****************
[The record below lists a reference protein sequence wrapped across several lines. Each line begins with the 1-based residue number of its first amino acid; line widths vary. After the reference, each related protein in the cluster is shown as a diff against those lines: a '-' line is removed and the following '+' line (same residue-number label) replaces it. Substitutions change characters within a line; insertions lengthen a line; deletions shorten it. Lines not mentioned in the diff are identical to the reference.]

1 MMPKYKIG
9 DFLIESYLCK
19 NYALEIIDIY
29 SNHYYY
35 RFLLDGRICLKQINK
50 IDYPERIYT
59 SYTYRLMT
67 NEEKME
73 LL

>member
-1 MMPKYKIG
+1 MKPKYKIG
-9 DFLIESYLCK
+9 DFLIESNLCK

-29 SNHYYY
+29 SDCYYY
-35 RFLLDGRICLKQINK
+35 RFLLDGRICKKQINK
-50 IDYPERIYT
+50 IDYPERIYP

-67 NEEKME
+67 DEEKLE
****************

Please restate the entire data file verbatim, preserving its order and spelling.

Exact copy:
[The record below lists a reference protein sequence wrapped across several lines. Each line begins with the 1-based residue number of its first amino acid; line widths vary. After the reference, each related protein in the cluster is shown as a diff against those lines: a '-' line is removed and the following '+' line (same residue-number label) replaces it. Substitutions change characters within a line; insertions lengthen a line; deletions shorten it. Lines not mentioned in the diff are identical to the reference.]

1 MMPKYKIG
9 DFLIESYLCK
19 NYALEIIDIY
29 SNHYYY
35 RFLLDGRICLKQINK
50 IDYPERIYT
59 SYTYRLMT
67 NEEKME
73 LL

>member
-1 MMPKYKIG
+1 MKPKYKIG
-9 DFLIESYLCK
+9 DFLIESNLCK

-29 SNHYYY
+29 SDCYYY
-35 RFLLDGRICLKQINK
+35 RFLLDGRICKKQINK
-50 IDYPERIYT
+50 IDYPERIYP

-67 NEEKME
+67 DEEKLE